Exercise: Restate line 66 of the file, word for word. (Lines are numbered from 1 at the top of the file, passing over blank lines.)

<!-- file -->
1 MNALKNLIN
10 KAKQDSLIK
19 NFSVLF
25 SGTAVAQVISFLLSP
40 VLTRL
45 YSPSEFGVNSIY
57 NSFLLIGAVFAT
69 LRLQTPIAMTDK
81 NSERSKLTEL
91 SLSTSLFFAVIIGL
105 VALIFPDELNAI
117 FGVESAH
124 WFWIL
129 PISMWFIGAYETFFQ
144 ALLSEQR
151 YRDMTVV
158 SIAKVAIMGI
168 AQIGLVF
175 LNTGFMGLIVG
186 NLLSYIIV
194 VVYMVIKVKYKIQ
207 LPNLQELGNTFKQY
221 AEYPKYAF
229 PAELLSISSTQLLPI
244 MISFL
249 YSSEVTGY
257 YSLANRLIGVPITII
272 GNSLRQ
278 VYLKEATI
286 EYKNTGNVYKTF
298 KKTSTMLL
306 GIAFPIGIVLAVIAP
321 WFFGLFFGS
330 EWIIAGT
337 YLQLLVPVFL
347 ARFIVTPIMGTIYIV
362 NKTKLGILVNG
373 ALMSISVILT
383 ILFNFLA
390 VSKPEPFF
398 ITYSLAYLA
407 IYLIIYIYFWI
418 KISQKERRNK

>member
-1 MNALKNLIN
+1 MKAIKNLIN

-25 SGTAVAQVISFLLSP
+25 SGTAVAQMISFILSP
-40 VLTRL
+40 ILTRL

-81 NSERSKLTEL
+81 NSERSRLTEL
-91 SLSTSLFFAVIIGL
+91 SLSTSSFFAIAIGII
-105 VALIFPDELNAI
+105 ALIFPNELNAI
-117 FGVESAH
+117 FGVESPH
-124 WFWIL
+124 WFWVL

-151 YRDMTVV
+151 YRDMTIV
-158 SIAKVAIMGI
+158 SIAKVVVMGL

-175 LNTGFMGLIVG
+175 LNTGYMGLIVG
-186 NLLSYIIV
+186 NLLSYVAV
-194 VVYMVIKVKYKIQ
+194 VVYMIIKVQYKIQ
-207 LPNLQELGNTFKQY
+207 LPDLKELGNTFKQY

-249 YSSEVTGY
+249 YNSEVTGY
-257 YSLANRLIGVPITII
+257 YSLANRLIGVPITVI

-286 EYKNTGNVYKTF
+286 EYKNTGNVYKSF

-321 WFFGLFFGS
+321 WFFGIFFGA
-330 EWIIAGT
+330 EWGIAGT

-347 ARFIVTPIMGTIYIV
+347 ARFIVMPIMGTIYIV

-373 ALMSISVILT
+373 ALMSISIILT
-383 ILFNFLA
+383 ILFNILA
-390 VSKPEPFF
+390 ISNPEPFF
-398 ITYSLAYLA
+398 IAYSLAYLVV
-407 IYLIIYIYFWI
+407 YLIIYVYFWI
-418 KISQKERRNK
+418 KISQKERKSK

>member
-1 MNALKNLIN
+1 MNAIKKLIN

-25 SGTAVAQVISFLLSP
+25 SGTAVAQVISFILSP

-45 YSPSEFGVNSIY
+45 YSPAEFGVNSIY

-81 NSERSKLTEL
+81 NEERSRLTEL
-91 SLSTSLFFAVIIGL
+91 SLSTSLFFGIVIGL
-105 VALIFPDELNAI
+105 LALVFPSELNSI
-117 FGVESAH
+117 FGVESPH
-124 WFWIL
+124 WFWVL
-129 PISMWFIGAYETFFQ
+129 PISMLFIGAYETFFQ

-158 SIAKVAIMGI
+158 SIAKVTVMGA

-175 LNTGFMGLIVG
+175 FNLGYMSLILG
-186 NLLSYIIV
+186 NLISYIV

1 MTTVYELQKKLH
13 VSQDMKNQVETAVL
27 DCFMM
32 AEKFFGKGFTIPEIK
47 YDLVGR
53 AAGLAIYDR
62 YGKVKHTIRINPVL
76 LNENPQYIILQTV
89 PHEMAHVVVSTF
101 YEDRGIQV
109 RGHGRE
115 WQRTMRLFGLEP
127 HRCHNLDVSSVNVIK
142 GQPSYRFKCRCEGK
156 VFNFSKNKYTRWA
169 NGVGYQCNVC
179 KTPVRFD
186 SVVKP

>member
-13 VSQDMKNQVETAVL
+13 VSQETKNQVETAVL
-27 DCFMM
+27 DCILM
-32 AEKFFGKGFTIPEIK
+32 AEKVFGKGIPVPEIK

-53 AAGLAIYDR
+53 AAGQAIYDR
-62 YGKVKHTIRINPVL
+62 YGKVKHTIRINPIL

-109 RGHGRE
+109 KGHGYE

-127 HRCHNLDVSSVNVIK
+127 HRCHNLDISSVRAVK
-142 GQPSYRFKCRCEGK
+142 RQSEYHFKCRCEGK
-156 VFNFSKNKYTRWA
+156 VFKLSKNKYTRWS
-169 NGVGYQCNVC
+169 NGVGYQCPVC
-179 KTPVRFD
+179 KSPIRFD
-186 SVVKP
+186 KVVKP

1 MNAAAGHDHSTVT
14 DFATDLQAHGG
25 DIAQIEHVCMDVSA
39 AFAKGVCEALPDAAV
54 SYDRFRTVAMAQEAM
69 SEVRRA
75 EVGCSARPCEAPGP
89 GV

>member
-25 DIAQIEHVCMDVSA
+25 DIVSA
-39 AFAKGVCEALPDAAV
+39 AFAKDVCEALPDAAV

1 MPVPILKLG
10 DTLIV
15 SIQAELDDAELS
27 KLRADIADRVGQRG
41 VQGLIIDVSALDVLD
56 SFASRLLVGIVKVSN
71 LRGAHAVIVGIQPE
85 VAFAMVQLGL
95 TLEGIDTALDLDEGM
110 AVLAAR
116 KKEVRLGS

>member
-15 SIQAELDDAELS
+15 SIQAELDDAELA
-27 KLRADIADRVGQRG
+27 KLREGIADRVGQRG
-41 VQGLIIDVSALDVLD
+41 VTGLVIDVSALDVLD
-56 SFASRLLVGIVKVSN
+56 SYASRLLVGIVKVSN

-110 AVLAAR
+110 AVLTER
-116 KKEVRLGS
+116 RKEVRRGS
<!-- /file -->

+175 LNTGYMGLIVG